Mr. Deputy Speaker: Order. I hesitate to interrupt the hon. Gentleman, but the debate is about defence equipment, and I think that he should direct his remarks more specifically to that.

Mr. Dalyell: I shall turn to another matter concerning equipment.

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Mr. Gerald Howarth: Will the hon. Gentleman give way?

Mr. Dalyell: Of course.

Mr. Howarth: When I listened to the hon. Gentleman's exchange with the Prime Minister this afternoon, it was clear to me from the Prime Minister's answer that he was more than prepared to use some of the equipment that we have been discussing.

Mr. Dalyell: That means military action against the Russians, if I interpret what the hon. Gentleman has said correctly, and that prompts all sorts of questions. Once we embark on armed conflict with the Russians, we embark on a chain of unpredictability that I suspect was not bargained for when some of my colleagues started out on this adventure.

Let me return to the question of equipment. I also asked the Foreign Secretary:


The answer was:


    "I assure my hon. Friend that contact and co-operation will not come to an end through any wish on our part. I do not believe that there will be any wish for that from the Russian Government."--[Official Report, 25 March 1999; Vol. 328, c. 539-40.]

As I understood it, we were supplying equipment.

This week's issue of New Scientist reports:


I ask Ministers what the position regarding Y2K co-operation is now. I understand from constituents in the university of Edinburgh who are involved that these are important matters, and that is it possible that the rusting Soviet Arctic fleet will create difficulties at the millennium.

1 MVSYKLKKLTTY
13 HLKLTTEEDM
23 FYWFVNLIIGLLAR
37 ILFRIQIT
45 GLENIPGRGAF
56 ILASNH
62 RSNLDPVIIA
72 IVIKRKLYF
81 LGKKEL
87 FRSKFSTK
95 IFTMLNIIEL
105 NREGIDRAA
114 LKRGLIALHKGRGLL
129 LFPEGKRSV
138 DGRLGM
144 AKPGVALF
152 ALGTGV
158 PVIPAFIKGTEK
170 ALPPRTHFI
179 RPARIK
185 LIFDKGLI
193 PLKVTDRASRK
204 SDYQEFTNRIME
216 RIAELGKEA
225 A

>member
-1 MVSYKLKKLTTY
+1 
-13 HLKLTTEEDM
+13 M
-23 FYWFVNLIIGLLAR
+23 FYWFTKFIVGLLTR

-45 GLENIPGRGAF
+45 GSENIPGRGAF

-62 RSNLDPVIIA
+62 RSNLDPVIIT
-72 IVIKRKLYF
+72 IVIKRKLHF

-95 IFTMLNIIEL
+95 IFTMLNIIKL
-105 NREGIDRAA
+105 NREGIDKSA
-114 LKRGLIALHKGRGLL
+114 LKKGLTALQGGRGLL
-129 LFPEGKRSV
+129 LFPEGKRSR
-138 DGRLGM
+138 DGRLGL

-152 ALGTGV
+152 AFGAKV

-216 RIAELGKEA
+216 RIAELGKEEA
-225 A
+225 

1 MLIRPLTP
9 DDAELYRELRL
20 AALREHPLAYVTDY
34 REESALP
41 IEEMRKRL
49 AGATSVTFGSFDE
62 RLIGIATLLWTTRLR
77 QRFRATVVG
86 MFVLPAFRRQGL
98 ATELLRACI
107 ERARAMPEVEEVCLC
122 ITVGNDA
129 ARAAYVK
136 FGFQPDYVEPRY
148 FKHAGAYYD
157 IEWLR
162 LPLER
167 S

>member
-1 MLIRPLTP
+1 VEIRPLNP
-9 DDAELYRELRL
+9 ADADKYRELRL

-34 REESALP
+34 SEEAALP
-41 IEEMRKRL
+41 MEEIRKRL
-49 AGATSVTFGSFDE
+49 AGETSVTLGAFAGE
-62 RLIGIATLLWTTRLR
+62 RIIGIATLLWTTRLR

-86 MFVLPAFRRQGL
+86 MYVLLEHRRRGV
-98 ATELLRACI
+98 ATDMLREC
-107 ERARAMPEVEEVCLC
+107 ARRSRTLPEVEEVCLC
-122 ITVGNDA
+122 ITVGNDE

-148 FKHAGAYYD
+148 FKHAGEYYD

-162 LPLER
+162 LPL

I say that against the background of having been invited by the Foreign Office to a seminar on precisely this subject in the Locarno room there. One of those addressing the seminar was the governor of Murmansk. Anyone who heard him and the other Russian scientists there must be very clear that--given the end of December 1999--it is a perilous situation.

I come to another technical question, on the bombing of chemical factories. The Serb authorities have warned of an ecological catastrophe if NATO strikes a chemical plant--the Prima Iskra factory--near Belgrade. The Serb authorities have floodlit the factory, so that allied airplanes might see it clearly. The issue is the 180 tonnes of highly toxic hydrofluoride in the factory.

What is the policy of using equipment against chemical installations? As I understand it, real problems of pollution--in relation to chlorine, mercury, phosgene, sulphur dioxide, benzene and ammonia--are caused by the bombing. It will be perfectly satisfactory if the Minister would care to write to me with an answer to that

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question. However, I do hope that there is some policy on the folly of bombing highly technical installations in a modern society, with results that cannot be known.

I ask specifically about the Vinca institute, which is currently a very small nuclear installation. However, in 1984, the reactor--an 80 per cent. fissile highly enriched uranium reactor--was closed down. The core is still in it, as negotiations with the Chinese--who had the expertise to remove that particular core--have not been concluded. The fact is that, if any missile hits that type of reactor, regardless of whether it has been closed down--